Fair Work Framework 2016
The Fair Work Dimensions - Fulfilment
For many people, work is a fulfilling part of their life. Workers benefit from engaging in fulfilling work in terms of using and developing their skills; having some control over their work and scope to make a difference; taking part in appropriately challenging work and taking up opportunities for personal growth and career advancement. Workers who are fulfilled in their jobs
are more likely to be engaged, committed and healthy. Fulfilling work contributes to confidence and self-belief.
Providing fulfilling work can also benefit employers. Work that is fulfilling allows workers to produce high quality goods and services and is more likely to unleash creativity that supports improvements. Indicators of fulfilling work are associated with higher productivity and innovation in more successful comparator EU countries.
Fulfilling work that gets the best out of people helps to more fully realise the investment society makes in education, learning and training. Ensuring that people have access to work that is as fulfilling as it is capable of being is an important aspiration of the Fair Work Agenda. Fulfilment at work will mean different things to different people, but all types of work at all levels can be more fulfilling where the tasks, work environment and employment conditions are aligned to the skills, talents and aspirations of the people who carry it out.
Fulfilment as a dimension of fair work can be supported in a variety of ways: through forms of job design and work organisation that focus on effective skills use, autonomy, opportunities to problem solve and to make a difference, investment in learning and personal development and career advancement.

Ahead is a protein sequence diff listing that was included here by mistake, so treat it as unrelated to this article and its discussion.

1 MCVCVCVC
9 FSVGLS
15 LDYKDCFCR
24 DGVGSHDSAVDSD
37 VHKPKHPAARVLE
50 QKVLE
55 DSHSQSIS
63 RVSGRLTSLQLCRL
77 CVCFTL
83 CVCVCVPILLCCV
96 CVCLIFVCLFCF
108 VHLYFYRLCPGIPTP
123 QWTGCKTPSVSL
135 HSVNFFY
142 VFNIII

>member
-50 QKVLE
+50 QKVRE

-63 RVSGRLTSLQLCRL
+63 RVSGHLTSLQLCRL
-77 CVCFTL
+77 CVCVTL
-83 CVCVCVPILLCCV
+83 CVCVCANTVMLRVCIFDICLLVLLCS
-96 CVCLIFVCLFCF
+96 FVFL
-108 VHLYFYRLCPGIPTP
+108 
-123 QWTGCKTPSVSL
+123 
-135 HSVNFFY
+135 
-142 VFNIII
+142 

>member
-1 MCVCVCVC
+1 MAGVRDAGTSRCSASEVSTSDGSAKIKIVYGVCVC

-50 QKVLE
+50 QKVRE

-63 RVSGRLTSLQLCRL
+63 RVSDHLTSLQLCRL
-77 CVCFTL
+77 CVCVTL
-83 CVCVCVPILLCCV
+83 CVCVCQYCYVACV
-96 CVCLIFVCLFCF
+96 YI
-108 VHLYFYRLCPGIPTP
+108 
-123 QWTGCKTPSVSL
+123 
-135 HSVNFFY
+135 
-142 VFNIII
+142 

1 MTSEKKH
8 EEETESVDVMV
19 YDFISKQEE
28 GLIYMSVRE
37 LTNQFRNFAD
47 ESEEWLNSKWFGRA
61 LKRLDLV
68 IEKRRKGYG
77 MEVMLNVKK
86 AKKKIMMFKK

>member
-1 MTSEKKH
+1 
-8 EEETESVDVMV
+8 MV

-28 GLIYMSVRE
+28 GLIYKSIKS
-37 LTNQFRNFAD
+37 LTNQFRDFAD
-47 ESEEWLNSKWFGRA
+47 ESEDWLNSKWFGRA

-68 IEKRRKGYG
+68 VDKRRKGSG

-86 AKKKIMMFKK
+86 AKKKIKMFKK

What people told us
It was widely accepted that fulfilment is a key factor in both individual and organisational wellbeing. This included the opportunity to use one's skills, to be able to influence work and have some control and to have access to training and development. Concerns were raised over excessive workloads and targets, lack of access to training and development and the difficulties in
matching changing capabilities over the life course to the demands of work. We heard extensive evidence of the positive impact made by union-led learning activity, and the Scottish Union Learning Development and Learning Funds, in creating opportunities for workforce and organisational development.
How to improve fulfilment at work
- Build fulfilment at work explicitly into job design.
- Create an authorising culture where people can make appropriate decisions and make a difference.
- Invest in training, learning and skills development for current and future jobs. Where available, utilise the skills and expertise of union learning representatives and the resources
available through Scottish Union Learning.
- Expectations of performance must be realistic and achievable without negative impact on wellbeing.
- Clear and transparent criteria and opportunities for career progression, as well as opportunities for personal development, should be a feature of all work.
WORKERS WHO ARE FULFILLED IN THEIR JOBS ARE MORE LIKELY TO BE ENGAGED, COMMITTED AND HEALTHY.
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